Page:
MIMS, Fla. - As many reflect on the life and death of well-known civil rights leader Dr. Martin Luther King Jr., there are some Brevard County community leaders who said there are other civil rights pioneers also deserving recognition.
Harry and Harriette Moore strove for equality in Central Florida during the civil rights era, championing equal pay and voter registration.
Tragically, their lives ended when they were victims of a bombing at their home in Mims.
Harry Moore routinely registered black voters. He stood up and spoke out against lynching, and many say that made the couple a target.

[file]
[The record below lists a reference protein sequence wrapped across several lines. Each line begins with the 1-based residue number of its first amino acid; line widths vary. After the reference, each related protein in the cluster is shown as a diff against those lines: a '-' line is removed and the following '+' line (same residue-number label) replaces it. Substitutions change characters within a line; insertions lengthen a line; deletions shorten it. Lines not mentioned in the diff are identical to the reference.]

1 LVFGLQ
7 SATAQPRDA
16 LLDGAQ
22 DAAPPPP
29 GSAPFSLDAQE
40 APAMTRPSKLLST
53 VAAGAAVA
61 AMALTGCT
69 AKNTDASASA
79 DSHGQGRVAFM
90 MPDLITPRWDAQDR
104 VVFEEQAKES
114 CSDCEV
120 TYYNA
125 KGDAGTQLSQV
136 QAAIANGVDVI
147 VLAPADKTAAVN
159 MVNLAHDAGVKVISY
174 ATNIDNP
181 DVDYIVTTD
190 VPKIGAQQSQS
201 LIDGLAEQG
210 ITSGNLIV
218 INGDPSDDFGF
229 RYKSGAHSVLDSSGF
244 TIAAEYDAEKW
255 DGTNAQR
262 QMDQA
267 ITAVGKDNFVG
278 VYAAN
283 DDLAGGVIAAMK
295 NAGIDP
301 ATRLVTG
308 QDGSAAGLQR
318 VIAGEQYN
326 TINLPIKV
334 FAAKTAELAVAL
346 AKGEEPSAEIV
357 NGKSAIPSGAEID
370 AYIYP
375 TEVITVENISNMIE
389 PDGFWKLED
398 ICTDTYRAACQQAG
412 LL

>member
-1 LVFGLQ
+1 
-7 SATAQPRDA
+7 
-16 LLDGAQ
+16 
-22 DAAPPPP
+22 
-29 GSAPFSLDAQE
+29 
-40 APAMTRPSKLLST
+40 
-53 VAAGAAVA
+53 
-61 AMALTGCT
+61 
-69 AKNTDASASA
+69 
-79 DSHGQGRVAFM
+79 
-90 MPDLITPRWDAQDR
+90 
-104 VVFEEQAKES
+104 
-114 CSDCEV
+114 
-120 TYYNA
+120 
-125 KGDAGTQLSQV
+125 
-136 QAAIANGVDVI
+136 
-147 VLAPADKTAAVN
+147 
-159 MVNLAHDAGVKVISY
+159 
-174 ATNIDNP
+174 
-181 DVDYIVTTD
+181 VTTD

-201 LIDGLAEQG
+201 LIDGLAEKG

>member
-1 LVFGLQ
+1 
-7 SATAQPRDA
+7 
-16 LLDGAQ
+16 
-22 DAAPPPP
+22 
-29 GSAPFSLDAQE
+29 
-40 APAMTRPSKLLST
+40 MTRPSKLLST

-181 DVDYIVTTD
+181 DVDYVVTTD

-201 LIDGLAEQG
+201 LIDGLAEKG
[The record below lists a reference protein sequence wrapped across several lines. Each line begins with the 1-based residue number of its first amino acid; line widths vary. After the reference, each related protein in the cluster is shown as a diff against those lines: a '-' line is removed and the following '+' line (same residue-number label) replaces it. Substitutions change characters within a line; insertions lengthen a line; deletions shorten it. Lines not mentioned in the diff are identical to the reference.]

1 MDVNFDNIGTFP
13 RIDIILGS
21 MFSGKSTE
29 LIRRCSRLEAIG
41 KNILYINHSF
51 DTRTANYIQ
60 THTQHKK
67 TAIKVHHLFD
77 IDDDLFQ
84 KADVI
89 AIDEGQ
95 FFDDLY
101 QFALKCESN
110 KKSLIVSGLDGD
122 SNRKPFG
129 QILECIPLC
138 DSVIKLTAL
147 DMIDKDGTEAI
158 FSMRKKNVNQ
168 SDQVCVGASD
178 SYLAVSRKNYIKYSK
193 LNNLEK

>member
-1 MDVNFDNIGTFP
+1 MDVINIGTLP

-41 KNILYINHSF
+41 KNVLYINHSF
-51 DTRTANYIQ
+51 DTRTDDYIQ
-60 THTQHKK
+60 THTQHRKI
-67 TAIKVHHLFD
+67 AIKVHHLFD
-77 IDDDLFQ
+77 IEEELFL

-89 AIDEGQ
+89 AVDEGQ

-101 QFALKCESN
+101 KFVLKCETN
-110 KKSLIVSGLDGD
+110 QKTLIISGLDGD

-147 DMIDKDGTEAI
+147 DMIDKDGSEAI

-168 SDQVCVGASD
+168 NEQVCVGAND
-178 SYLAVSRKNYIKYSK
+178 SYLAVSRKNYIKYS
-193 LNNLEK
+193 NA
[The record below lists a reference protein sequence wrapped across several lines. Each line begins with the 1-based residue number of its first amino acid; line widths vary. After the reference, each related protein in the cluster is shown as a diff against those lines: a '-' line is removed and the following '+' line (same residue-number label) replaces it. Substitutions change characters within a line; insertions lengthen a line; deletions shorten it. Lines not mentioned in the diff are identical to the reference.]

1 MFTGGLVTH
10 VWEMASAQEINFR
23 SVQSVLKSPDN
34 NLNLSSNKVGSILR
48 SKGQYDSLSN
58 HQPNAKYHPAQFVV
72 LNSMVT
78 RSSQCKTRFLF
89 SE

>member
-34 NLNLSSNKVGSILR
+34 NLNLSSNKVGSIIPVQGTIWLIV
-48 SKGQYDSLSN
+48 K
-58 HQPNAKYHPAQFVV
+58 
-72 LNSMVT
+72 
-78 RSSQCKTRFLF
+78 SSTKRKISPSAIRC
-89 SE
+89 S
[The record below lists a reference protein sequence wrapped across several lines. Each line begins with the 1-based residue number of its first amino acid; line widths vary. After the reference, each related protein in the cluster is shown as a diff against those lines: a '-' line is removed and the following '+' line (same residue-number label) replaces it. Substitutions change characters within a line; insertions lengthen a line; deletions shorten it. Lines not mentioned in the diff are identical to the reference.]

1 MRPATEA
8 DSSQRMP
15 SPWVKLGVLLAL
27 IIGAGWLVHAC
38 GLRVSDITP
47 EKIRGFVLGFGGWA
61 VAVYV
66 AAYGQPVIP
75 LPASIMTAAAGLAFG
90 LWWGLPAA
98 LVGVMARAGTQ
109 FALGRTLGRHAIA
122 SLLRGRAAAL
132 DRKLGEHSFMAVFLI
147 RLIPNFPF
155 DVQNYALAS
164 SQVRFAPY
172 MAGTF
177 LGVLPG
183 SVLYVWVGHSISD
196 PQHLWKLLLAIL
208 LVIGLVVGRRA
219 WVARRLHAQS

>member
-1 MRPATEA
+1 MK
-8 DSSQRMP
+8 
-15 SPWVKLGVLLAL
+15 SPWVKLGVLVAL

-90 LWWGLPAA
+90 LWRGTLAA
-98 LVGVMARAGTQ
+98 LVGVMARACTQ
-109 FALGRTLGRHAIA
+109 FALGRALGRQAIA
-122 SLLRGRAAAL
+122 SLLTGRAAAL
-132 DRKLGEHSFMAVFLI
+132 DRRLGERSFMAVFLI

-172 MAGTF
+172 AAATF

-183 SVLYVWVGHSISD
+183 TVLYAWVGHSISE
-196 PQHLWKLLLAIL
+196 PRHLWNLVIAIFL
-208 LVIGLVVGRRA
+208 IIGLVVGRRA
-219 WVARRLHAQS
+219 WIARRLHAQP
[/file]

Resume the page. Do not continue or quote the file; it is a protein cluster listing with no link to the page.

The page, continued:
“This man was way, way, way, way ahead of his time,” said the Rev. Randolph Bracy Jr.
Harry Moore established the first branch of the NAACP in Brevard County in 1934.
“He would challenge the status quo when it was unheard of and he did it at a peril to his own life,” said Bracy.
The Moores lost their lives after their Mims home was bombed Christmas night in 1951. A replica of their residence now sits on their original homesite as part of the Harry T. & Harriette V. Moore Cultural Complex.
William Gary, president of the cultural complex, said because many historians look to the 1954 U.S. Supreme Court decision banning school segregation as the start of the modern civil rights era, the Moores are often overlooked.
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